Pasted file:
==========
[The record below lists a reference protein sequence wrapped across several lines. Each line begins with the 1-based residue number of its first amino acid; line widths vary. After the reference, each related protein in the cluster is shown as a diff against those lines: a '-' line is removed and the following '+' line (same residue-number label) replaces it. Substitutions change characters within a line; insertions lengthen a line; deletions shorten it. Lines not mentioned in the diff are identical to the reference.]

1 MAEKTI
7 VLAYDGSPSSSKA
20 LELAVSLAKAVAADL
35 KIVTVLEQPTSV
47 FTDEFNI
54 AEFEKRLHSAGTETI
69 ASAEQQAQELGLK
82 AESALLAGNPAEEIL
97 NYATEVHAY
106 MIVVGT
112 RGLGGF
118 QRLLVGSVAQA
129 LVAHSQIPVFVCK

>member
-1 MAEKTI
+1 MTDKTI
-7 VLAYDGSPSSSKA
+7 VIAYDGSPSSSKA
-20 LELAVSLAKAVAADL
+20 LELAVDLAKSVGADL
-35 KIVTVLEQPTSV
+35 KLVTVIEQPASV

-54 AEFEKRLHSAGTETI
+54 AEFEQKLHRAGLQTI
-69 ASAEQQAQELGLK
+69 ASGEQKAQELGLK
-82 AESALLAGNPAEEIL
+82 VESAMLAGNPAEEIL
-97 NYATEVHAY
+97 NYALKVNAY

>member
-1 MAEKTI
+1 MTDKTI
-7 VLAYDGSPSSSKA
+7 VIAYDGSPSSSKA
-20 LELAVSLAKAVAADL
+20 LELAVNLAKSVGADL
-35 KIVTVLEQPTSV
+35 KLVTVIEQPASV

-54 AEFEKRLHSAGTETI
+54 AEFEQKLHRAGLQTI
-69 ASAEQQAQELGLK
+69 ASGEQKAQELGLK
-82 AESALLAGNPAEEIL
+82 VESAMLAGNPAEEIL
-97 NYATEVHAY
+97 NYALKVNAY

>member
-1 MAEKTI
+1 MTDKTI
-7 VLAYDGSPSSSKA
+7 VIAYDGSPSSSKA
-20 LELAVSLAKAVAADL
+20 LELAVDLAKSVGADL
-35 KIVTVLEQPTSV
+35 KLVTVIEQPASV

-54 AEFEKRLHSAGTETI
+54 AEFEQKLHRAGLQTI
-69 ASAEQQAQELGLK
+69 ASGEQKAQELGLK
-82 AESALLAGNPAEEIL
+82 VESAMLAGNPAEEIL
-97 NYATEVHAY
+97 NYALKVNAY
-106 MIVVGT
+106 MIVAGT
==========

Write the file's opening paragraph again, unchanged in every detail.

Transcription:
[The record below lists a reference protein sequence wrapped across several lines. Each line begins with the 1-based residue number of its first amino acid; line widths vary. After the reference, each related protein in the cluster is shown as a diff against those lines: a '-' line is removed and the following '+' line (same residue-number label) replaces it. Substitutions change characters within a line; insertions lengthen a line; deletions shorten it. Lines not mentioned in the diff are identical to the reference.]